So they packed up sleeping bags and pyjamas and a torch.  They took dried fruit and cereal in plastic containers for the morning.  I warned them about wildlife (we have a lot of squirrels, a few mice, a family of slow worms in the compost, and at least one grass snake).

Jet lag – pah! After 36 hours without sleep, who would choose their own nice comfy bed when you can have a rolled-up mat under a tree?

I can confirm that they made it through without being mauled by wild animals.  They just got licked a bit by Ruby and Ziggy in the morning.

Here they are foraging for berries and eating their breakfast.


With a wild wolf.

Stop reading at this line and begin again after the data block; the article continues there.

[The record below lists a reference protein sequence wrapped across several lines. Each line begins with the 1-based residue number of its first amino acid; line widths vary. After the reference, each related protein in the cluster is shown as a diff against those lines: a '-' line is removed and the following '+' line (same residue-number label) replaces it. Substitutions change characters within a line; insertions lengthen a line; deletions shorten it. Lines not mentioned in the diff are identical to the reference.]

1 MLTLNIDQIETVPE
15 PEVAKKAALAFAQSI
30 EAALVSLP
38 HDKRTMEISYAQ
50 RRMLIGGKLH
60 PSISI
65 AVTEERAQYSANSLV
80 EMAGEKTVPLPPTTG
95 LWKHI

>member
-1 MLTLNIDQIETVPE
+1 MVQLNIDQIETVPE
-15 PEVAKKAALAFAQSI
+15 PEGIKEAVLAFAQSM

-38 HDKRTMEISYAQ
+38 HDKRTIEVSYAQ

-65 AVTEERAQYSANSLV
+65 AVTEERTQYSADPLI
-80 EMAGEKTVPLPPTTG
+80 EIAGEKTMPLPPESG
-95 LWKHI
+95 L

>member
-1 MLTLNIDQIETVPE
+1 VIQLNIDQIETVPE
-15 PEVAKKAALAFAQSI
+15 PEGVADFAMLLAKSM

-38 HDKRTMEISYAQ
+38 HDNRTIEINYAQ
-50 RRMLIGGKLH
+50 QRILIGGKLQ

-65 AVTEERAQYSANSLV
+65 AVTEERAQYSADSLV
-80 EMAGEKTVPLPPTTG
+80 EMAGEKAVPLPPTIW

Do you remember camping out in the garden?  Have you ever made your own shelter?  Do you have any horror stories to share?

I aim to share whatever is going on in the garden in this blog.  There are gardening hints and tips, but it is also about making the most of being outdoors, learning about nature, and living a joyful, mindful life.

If you would like to join me, then you can receive an email each time I post.  Just click on the ‘Follow’ button at the bottom of this post!


26 Comments Add yours

  1. Wonderful. Given the right stimulation I believe all children can be creative, even while they are into their electronic gadgets. As a boy I made dens on railway land behind our house. Here is a story from my children’s days:

    1. Ali says:

      That looks amazing, Derrick! I have wondered if our willow is big enough for a treehouse…

  2. Emma Cownie says: